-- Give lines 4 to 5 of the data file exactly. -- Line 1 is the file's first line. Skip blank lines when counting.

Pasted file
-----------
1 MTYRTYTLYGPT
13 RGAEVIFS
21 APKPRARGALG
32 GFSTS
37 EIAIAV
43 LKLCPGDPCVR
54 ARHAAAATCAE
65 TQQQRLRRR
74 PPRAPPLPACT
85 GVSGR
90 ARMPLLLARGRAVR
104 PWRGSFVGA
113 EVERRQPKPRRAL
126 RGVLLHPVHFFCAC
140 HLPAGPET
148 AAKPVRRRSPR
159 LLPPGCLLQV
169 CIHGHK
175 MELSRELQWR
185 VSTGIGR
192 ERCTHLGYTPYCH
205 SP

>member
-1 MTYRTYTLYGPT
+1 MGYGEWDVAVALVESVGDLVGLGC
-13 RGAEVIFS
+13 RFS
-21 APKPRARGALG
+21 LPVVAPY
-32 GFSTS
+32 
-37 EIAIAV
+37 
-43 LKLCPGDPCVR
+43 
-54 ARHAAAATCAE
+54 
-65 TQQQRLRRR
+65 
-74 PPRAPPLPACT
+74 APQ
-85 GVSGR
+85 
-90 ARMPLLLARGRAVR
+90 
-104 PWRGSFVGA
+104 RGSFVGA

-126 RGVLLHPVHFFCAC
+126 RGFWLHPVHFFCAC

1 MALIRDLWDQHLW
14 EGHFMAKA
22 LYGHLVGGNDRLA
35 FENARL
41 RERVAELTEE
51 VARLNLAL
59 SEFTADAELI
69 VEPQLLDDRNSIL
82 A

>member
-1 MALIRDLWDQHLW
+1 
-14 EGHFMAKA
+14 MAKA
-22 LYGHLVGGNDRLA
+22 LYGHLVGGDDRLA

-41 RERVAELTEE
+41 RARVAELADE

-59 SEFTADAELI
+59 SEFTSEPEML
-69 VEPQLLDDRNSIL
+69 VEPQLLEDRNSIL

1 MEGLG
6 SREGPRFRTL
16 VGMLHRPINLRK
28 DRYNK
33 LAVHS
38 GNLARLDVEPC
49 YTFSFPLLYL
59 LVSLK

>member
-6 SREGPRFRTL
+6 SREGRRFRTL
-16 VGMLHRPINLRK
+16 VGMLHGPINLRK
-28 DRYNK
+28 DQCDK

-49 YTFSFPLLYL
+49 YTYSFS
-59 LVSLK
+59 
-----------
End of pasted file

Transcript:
32 GFSTS
37 EIAIAV